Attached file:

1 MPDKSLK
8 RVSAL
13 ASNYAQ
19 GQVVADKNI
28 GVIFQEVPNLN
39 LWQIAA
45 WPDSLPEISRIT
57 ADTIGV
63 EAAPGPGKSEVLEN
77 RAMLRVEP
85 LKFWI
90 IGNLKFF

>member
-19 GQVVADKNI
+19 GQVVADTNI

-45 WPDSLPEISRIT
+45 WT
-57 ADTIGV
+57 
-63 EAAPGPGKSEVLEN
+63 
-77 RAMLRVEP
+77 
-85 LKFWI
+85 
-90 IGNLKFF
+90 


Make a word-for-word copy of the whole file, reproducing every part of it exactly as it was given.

1 MPDKSLK
8 RVSAL
13 ASNYAQ
19 GQVVADKNI
28 GVIFQEVPNLN
39 LWQIAA
45 WPDSLPEISRIT
57 ADTIGV
63 EAAPGPGKSEVLEN
77 RAMLRVEP
85 LKFWI
90 IGNLKFF

>member
-19 GQVVADKNI
+19 GQVVADTNI

-45 WPDSLPEISRIT
+45 WT
-57 ADTIGV
+57 
-63 EAAPGPGKSEVLEN
+63 
-77 RAMLRVEP
+77 
-85 LKFWI
+85 
-90 IGNLKFF
+90 